One major obstacle to making a diagnosis of alcohol abuse is the difficulty in quantifying alcohol intake. According to the fifth edition of the Diagnostic and Statistical Manual of Mental Disorders, published by the American Psychiatric Association, alcohol use disorder (AUD) is a chronic, relapsing brain disease characterized by an impaired ability to stop or control alcohol use despite adverse social, occupational, or health consequences. The presentation of AUD can range from mild to severe, and recovery is possible regardless of the level of severity.(38) The prevalence of AUD among tuberculosis patients varies depending on the population studied. Russia and countries of the former Soviet Union are among the regions most critically impacted by alcohol use. In a cohort of individuals starting tuberculosis treatment in Tomsk, Siberia, 60.2% had a lifetime history of AUD and, most importantly, approximately 28% were female.(39) In a prospective study conducted in New York City, a cohort of individuals with AUD were followed for 8 years and the incidence of tuberculosis was found to be 464 cases/100,000 person-years, which was 9 times the incidence found for the age-matched general population.(40)

The association between alcohol use and tuberculosis has long been known, although there have been inconclusive findings related to various confounding factors, because it is still not known whether the increased risk of tuberculosis is due to the use of alcohol per se or because of the sequelae of AUD, such as liver damage and nutritional deficiency, or social factors, such as crowding, malnutrition, homelessness, and imprisonment, independently of the alcohol consumption. However, in vivo and in vitro studies have demonstrated that alcohol use significantly disrupts the immune response, increasing susceptibility to respiratory diseases such as tuberculosis.(41)

Various population-based studies have shown that there is a strong association between AUD and tuberculosis.(42,43) In a meta-analysis that included 3 cohort studies and 18 case-control studies,(44) heavy alcohol use (defined as ≥ 40 g alcohol per day) or a clinical diagnosis of AUD was found to have a pooled relative risk for the development of active tuberculosis of 3.50 (95% CI: 2.01-5.93). Neither exclusion of the smaller studies (because of suspected publication bias) nor adjustment for various sets of confounders altered the results significantly. In a prospective study conducted in China, a cohort of adults were followed for a mean of 16.8 ± 5.2 years.(45) The authors found that alcohol consumption (≥ 2 drinks per day) were associated with an increased risk of tuberculosis when accompanied by smoking (hazard ratio = 1.51; 95% CI: 1.11-2.05), which is another risk factor for the development of active tuberculosis.(46)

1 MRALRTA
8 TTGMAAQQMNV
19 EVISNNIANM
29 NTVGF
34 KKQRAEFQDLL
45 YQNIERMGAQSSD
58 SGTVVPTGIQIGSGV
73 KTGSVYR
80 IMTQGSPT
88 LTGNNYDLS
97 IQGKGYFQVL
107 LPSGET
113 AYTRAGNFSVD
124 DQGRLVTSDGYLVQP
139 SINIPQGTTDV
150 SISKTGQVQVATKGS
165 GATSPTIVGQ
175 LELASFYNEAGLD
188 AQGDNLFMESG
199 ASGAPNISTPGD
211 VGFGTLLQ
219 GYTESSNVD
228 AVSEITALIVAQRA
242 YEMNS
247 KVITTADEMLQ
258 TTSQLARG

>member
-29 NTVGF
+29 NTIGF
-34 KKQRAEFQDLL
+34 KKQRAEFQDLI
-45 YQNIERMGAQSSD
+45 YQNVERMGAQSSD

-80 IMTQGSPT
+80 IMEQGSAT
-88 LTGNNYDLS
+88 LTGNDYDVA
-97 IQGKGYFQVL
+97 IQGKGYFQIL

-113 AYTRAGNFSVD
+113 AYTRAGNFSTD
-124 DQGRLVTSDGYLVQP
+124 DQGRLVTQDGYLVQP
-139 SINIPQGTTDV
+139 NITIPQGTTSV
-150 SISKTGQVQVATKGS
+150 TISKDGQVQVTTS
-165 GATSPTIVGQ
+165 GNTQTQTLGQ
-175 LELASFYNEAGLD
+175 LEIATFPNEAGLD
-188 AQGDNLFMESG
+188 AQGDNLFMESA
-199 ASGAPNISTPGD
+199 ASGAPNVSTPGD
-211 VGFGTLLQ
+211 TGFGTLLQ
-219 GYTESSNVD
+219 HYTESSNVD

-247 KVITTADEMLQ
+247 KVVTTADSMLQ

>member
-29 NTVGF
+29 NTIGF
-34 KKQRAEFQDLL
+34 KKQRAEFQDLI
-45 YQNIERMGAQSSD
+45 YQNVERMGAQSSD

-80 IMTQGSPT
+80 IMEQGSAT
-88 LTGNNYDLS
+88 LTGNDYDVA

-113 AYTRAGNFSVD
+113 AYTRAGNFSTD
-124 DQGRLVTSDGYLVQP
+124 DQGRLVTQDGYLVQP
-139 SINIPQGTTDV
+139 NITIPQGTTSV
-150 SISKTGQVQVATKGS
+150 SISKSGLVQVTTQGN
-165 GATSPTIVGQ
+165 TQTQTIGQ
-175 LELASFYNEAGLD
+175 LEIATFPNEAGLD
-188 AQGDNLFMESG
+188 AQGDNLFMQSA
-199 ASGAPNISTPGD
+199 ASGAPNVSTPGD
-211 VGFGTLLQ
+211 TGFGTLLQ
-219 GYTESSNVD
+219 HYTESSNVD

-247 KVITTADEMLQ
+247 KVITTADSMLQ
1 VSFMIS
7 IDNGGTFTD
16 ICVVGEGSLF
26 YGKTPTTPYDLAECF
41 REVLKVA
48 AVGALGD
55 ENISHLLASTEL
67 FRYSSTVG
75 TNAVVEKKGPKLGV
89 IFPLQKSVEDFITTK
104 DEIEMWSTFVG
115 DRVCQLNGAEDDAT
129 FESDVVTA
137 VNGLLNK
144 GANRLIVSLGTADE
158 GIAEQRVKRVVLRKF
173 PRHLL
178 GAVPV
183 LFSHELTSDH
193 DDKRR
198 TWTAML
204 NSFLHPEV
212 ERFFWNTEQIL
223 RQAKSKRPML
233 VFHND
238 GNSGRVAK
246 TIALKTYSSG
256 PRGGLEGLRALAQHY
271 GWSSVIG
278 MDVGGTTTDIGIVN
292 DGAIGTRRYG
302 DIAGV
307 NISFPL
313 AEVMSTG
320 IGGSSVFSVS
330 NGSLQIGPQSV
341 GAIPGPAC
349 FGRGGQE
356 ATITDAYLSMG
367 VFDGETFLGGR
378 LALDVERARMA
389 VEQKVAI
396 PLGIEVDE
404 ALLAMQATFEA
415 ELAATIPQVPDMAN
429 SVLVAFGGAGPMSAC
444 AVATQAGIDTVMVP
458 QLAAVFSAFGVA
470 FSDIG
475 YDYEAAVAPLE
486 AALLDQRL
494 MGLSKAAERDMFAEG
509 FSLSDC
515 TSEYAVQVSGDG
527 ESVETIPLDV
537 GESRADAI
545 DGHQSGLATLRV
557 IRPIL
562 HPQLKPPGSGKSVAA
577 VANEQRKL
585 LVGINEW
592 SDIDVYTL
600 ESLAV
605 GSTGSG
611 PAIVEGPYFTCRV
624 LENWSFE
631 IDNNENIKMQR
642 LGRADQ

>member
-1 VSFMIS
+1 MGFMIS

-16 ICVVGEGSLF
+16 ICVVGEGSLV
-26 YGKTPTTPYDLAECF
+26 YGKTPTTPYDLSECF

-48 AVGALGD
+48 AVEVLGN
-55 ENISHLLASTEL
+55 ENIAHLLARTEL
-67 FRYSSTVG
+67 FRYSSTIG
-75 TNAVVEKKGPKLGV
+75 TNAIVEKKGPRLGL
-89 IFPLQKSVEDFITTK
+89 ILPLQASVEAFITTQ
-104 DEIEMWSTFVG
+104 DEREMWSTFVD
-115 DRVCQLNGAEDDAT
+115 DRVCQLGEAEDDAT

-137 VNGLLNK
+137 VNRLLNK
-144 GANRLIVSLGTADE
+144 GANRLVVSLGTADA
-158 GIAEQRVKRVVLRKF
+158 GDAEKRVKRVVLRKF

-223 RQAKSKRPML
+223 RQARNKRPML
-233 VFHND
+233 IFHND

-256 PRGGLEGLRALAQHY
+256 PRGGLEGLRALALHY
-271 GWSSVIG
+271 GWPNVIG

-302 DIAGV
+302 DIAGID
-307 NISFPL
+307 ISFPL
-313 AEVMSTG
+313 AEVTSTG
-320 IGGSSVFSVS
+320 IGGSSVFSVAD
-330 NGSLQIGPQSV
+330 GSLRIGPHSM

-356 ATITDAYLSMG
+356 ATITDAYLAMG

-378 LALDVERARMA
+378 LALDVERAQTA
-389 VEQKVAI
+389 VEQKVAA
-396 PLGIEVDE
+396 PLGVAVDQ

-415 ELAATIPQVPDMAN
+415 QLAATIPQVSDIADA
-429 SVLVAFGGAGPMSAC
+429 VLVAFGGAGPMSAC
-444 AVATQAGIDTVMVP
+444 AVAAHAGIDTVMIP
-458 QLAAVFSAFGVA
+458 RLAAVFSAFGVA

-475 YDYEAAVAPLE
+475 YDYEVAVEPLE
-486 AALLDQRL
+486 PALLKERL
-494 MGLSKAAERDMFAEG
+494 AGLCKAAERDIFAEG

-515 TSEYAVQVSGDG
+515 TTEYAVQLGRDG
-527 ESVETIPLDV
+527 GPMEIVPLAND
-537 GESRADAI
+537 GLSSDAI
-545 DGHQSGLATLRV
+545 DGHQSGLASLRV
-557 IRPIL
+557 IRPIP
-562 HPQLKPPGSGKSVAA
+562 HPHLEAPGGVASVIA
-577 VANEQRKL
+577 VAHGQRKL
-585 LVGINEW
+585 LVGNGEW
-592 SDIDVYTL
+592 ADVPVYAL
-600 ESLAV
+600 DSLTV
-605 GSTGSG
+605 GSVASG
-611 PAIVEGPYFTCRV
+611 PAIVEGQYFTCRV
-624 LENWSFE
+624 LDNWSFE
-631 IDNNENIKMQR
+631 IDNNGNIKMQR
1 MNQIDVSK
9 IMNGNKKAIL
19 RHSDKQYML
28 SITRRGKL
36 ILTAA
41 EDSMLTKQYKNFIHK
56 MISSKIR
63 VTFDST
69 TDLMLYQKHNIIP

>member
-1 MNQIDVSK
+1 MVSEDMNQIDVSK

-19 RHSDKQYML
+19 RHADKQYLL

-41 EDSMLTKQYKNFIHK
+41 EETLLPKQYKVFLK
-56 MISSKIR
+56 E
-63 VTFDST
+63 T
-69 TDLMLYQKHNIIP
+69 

Alcohol abuse influences not only the incidence of tuberculosis but also its clinical evolution and outcome. Individuals with AUD are considered more infectious because AUD has been associated with the finding of cavitary disease on chest X-rays and therefore with smear positivity.(46,47) In addition, AUD has been associated with higher rates of treatment default (OR = 1.99; 95% CI: 1.04-3.81) and relapse (OR = 3.9; 95% CI: 2.5-6.1).(48,49) There are several reasons for that, including precarious living conditions and the increased risk of hepatotoxicity due to tuberculosis treatment in this group of patients.(50)

Whether alcohol abuse increases the risk of MDR-TB is not well established. In a case-control study conducted in Botswana, the prevalence of alcohol use was found to be higher among the individuals with MDR-TB than among those in three different control groups, even after adjustment for several confounders.(51)

Ensuring healthy lives and promoting well-being for individuals of all ages are among the United Nations Sustainable Development Goals for 2030, calling for the prevention and treatment of substance abuse, including the harmful use of alcohol.(52) It is clear that AUD has an negative impact on tuberculosis risk and treatment outcomes. Therefore, in populations at high risk for AUD, it is important to evaluate this condition, integrating the management of AUD and the treatment for tuberculosis, as well as to monitor treatment adherence in order to avoid default and to follow patients closely to identify adverse events.

Illicit drug use